And yet, despite the fuzzy motivations linking one scene to the next, many of them are extremely well-done when judged as individual moments. Somewhat like the comet hurtling across the anime’s sky, the audio and visuals are always moving toward some strong sentiment, whether it’s elation, melancholy, apprehension, or reverence.
The film is a near-constant joy to look at. No one in the animation industry produces environmental art like Shinkai does, and the background of almost every scene is dripping with color and emotion. It’s not just Gifu that looks breathtaking, but Tokyo as well, with some beautiful renderings of Tokyo’s urban Shinjuku district on display. On that note, it’s nice to see Your Name elegantly sidestep the cliche of “rural life good, big city life bad,” as Mitsuha’s enthusiasm for the Tokyo lifestyle is presented as a completely valid opinion.
While not as jaw-dropping as the backgrounds, the character animation also shines in spots. While Mitsuha isn’t too keen on performing a shrine dance at her grandmother’s insistence, the audience will be glad that granny got her way, because the stunning movements of the ritual are an artistic highlight of the movie. As with many stand-alone theatrical anime, the voice-acting is more subdued than what you’ll hear in a typical Japanese animated TV series, but still lands in a more emotive space than a Ghibli or Mamoru Hosoda feature.
For a movie in which connecting threads are such a visual and figurative theme (Mitsuha’s shrine duties include weaving ceremonial braids, and the name of her fictional hometown, Itomori, literally means “string protection”), it’s sort of a shame that the seams tying together Your Name’s plot points aren’t more tightly sewn. Part of that might be due to the film’s running time. At 106 minutes, it’s not excessively long, but it’s only the third anime of 90 minutes or more by Shinkai, whose breakout work was the 25-minute Voices of a Distant Star and whose last project was The Garden of Words, which clocked in at just 46 minutes. With that in mind, it’s not entirely unreasonable to think that he might still be refining his personal style of piecing together the story for an anime of this length.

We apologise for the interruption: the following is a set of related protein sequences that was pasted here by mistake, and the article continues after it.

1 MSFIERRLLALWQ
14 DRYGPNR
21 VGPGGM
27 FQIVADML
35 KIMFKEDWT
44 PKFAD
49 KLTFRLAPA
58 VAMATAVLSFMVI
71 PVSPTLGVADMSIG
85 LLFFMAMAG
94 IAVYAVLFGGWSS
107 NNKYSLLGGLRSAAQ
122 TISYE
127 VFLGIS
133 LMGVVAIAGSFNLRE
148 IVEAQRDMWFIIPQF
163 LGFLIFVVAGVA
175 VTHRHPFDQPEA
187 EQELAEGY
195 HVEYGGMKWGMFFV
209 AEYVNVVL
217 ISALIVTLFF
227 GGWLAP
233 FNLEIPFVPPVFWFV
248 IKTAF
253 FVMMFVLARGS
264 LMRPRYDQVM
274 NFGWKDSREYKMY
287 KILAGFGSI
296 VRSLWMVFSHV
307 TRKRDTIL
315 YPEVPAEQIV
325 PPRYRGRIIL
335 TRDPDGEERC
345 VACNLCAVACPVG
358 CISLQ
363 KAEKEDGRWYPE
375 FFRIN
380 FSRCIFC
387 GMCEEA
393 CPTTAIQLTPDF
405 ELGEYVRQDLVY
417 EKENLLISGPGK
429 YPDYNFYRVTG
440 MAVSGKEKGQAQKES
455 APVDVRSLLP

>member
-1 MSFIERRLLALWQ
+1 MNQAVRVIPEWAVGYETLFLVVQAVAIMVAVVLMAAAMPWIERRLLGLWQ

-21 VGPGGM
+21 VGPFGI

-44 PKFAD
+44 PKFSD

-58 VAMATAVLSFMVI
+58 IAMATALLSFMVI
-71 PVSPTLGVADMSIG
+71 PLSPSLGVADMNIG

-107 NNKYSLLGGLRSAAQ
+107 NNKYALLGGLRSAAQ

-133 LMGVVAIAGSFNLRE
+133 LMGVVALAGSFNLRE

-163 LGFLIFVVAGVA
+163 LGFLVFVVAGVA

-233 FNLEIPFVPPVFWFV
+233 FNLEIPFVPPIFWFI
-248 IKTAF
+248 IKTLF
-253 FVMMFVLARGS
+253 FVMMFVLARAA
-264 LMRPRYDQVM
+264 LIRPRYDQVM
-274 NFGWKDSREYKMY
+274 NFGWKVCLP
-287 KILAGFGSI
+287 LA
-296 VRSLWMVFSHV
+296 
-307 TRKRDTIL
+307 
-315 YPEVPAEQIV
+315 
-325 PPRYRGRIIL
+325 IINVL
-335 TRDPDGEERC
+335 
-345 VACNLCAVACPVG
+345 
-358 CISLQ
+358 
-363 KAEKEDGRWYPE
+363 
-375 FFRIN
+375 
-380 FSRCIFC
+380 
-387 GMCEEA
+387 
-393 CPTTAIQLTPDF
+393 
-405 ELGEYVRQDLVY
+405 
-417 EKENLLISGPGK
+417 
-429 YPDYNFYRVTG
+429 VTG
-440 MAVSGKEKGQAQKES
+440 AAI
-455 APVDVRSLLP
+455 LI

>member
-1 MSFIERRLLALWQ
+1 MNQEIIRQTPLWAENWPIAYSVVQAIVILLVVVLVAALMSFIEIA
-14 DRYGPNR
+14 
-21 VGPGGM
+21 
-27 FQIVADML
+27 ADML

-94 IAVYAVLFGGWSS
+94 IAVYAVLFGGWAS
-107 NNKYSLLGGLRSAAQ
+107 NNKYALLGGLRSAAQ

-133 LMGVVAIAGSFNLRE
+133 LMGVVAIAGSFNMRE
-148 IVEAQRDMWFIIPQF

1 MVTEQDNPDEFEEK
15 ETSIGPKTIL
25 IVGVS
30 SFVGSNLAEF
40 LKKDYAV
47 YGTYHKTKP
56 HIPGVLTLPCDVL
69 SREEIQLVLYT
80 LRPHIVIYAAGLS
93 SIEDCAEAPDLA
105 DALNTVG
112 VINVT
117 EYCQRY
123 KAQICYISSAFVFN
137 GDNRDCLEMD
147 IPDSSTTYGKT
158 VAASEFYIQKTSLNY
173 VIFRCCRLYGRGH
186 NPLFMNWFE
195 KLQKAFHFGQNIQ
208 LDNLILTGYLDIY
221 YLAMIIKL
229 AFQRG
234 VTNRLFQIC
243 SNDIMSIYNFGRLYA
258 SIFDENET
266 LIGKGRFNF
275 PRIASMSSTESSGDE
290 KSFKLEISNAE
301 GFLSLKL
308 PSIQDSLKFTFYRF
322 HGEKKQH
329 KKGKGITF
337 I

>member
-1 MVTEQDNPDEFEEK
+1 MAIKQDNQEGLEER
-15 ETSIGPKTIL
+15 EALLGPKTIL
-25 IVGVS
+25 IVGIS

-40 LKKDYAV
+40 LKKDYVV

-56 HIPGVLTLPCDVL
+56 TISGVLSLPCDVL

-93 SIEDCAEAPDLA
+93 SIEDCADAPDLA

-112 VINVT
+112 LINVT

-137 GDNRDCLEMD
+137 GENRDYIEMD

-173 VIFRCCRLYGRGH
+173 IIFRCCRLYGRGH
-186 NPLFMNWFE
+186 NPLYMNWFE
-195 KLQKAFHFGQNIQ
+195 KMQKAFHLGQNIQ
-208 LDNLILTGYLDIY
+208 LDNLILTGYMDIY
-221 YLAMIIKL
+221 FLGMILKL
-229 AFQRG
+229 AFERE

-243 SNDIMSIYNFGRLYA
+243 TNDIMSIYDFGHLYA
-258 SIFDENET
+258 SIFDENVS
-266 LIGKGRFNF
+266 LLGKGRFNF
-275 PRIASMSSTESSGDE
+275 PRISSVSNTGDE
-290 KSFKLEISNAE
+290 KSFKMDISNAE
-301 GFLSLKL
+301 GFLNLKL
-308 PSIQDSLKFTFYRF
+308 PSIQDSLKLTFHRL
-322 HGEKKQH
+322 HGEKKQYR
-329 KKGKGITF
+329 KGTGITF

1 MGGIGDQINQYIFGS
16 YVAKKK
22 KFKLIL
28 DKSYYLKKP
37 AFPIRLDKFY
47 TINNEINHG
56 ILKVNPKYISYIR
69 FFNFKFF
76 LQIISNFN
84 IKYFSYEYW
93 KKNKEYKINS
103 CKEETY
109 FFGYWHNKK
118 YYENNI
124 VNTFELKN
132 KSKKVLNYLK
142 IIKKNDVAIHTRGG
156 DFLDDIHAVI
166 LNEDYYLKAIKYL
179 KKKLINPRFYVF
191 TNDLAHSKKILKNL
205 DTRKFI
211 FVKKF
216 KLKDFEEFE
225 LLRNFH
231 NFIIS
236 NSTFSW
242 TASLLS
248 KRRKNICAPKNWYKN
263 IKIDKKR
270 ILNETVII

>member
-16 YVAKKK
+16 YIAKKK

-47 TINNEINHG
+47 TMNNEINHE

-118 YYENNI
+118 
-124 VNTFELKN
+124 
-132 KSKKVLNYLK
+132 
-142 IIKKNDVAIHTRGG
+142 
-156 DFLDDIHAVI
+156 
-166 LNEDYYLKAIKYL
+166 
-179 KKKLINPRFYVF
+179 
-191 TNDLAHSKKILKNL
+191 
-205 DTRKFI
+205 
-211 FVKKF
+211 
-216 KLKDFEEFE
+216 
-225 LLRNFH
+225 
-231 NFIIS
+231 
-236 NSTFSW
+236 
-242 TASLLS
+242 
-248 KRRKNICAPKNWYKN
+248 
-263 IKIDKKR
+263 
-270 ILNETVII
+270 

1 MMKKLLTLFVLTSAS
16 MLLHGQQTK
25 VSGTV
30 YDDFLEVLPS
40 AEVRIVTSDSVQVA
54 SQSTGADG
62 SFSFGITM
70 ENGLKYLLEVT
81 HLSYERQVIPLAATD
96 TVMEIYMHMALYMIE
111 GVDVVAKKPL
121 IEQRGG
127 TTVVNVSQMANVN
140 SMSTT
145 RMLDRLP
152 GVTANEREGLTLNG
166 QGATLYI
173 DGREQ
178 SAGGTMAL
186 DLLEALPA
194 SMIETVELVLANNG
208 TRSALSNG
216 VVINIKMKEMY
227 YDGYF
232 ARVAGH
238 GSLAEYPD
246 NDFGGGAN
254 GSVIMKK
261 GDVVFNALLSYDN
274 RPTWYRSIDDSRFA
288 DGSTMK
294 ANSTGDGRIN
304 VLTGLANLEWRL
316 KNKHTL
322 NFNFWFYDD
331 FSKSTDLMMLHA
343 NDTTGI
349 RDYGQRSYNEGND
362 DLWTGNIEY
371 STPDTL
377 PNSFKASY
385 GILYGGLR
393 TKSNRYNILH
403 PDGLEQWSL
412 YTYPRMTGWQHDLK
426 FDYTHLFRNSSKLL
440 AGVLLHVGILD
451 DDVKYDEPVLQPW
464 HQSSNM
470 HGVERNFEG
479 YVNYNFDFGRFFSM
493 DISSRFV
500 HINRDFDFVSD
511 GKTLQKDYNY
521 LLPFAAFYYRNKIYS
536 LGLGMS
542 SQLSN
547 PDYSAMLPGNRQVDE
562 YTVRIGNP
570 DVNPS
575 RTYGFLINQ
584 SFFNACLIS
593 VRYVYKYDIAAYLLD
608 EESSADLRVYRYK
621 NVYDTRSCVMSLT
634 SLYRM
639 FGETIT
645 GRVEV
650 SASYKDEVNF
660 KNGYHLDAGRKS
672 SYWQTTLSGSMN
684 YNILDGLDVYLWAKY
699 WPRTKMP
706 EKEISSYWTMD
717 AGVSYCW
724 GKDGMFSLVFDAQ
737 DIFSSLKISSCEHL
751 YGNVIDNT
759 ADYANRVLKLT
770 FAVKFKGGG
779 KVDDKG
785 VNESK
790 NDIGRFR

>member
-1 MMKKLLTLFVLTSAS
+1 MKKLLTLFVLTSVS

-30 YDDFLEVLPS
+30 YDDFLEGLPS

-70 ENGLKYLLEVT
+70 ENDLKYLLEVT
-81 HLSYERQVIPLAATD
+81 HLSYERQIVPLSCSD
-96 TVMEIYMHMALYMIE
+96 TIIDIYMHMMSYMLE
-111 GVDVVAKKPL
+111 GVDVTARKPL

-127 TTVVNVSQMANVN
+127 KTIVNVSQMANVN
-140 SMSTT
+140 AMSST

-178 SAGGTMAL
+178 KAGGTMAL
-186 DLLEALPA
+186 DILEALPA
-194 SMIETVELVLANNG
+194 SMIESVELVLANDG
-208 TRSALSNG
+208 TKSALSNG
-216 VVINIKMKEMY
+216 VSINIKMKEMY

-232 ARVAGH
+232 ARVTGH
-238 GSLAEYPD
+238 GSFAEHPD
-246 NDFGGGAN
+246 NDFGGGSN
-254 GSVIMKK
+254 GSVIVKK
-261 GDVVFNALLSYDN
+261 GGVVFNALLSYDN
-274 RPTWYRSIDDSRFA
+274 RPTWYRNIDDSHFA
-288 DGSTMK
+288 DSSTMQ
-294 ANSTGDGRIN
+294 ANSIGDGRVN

As a very hands-on creator, Shinkai also wrote and edited Your Name, and it’s possible that a different editor might have removed the musical montage and trimmed the late lull before the ultimate climax, freeing up a bit more space to devote to developing Taki and Mitsuha’s characters in a more detailed manner. That, in turn, would have helped make it a little more logical just what, other than pure familiarity, sparks their deeper interest in one another.
That said, none of these issues seem to be hurting Your Name at the box office or in the eyes of Japanese viewers, who’ve made it a smash hit. At the screening I attended, the theatergoer next to me was sobbing right along with the on-screen characters during especially moving scenes, which leads to what’s arguably the movie’s greatest strength.
While the motivations connecting one scene to another are often fuzzy, it’s always clear what Your Name believes its characters are feeling, and the characters’ actions in any individual scene show that they, at that instant, believe it too. They believe it so strongly that, at the story’s most important points, they can make you believe it too.
All of which brings us back to that comet, which shouldn’t really look as awesomely beautiful as it does. It’s tempting to label a movie “dumb” if you’ll get the most out of it by watching without thinking about the details too hard, but that would be an unduly harsh way of judging Your Name. The more apt description would be to call it a young movie. Your Name is filled with the sort of emotional conviction felt by teens and young adults who know exactly what they feel, even if they don’t entirely know why, and the movie is in no way embarrassed about that being its driving force.
If that’s a mindset you can appreciate, either because it’s the one you have now or you remember it being a strong, positive force in your past, Your Name will hit you right in the heart.
Follow Casey on Twitter, where he’d like to rewatch Your Name and count how many shots of sliding door thresholds there are in it.